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The Call of Gold (1936) by Newell D. Chamberlain


Women, especially marriageable ones, were scarce in the early gold-rush days. Some of the miners, provided they had left a sweetheart back home, after they had made their first stake, would send gold for her passage and the marriage would take place immediately after her arrival. It was dangerous to delay, for there were many suitors for the hand of each fair lady. There were some very interesting early-day romances, but there is one, in particular, which fits in with the story of Fremont’s millions and the main facts have been handed down by descendants.

Margaret Bigler was the first white woman in Bear Valley. The mental struggles, which she experienced, can easily be imagined. Here as a bride she found herself in an environment totally different from anything she had previously been accustomed to. But she was game. Her husband, Joseph, was employed by the Merced Mining Company. Being thrifty, he soon saved enough money to start a saloon, which he operated in as straight a manner as possible. No gambling was allowed and it soon became very popular with the better class of people, for Bigler knew mining, and customers liked to linger and talk to him for that reason.

Peter Fee dropped in occasionally, but one drink was his limit and oftentimes, he took none. He was a very thrifty man, believed in temperance and his ambition was to acquire a ranch. He was, also, quite religious and, at times, would endeavor to give a little sound counsel to some of his reckless friends, but, generally, this advice went into deaf ears.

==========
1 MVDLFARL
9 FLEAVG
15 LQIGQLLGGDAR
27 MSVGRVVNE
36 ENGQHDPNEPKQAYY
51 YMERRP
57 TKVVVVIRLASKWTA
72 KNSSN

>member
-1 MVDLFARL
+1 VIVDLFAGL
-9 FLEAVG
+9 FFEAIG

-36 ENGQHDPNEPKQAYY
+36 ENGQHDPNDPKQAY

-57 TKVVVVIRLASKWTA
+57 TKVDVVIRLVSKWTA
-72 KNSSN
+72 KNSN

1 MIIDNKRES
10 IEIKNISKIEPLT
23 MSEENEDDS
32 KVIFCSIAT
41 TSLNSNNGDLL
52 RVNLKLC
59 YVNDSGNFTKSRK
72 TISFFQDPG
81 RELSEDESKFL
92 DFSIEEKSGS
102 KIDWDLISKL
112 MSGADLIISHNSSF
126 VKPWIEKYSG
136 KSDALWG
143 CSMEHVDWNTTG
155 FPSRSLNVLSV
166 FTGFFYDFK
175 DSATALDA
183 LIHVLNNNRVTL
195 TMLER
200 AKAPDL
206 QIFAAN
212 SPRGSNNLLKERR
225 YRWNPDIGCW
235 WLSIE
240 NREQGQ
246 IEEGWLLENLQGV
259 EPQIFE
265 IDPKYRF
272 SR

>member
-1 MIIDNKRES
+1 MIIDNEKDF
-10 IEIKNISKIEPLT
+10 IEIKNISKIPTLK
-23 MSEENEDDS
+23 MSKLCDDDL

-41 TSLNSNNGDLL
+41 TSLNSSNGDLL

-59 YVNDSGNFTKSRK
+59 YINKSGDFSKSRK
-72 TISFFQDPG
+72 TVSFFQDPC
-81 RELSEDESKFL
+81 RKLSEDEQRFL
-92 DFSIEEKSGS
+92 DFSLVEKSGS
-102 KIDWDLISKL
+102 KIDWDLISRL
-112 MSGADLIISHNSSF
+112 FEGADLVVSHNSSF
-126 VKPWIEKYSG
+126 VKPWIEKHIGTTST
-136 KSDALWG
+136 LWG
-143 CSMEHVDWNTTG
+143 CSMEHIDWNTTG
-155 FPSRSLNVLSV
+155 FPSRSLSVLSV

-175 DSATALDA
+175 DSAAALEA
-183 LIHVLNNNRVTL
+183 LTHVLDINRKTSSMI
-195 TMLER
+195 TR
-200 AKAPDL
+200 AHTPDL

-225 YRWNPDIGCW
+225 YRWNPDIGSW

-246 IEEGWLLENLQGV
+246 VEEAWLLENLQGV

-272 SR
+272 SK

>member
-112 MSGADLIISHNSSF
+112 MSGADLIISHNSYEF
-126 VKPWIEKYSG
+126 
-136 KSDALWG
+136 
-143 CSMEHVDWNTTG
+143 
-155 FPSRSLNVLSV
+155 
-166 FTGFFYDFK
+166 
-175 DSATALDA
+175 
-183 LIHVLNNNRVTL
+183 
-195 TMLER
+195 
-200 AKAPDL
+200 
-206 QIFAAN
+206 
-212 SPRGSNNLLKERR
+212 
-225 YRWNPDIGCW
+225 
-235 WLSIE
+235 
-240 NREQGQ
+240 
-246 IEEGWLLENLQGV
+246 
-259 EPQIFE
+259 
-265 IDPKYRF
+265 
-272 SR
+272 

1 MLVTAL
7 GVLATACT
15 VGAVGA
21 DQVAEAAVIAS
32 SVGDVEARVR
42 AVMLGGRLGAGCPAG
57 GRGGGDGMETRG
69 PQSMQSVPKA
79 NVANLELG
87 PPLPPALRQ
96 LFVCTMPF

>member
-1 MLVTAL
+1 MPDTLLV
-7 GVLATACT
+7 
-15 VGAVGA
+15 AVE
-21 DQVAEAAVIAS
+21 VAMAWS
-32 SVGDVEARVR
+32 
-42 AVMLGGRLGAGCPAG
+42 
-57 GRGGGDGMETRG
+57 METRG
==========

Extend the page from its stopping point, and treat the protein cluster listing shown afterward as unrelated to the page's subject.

Another customer was Karl Peterson, just the opposite to Fee. Karl had travelled all over the world as a sailor and had been shipwrecked on his trip to California. He liked to tell how he had clung to a dry-goods box for two days in the Atlantic, before

The Mariposa County Court House and pioneer officials
[click to enlarge]
The Mariposa County Court House and pioneer officials.
[Editor’s note: Taken in the 1880s. From p. xii: The Mariposa County Court House, completed in 1854. The clock was added in 1866. Left to right are: Fred Schlageter, Under-sheriff; Bill Turner [William Turner], Sheriff; Joe Ridgeway [Josephus H. Ridgeway], Assessor; E. D. Skelton [Edwin D. Skelton], Deputy Assessor; J. M. Corcoran [John Mahon Corcoran], Superior Judge; Judge L. F. Jones [Lewis Fuller Jones]; S. P. O. Counts [probably George Counts], Treasurer; G. W. Temple [George Washington Temple], Justice of Peace; G. A. Robinson [probably George Henry Robinson], Surveyor; Maurice Newman [Maurice Henry Newman], Clerk; James H. Lawrence [James Henry Lawrence], ex-Editor and ex-Senator; L. N. Jones [probably Lewis Fuller Jones], District Attorney; H. P. Farnsworth [probably Calvin Eldridge Farnsworth], Constable; unidentified boy behind fence, third from right. —dea].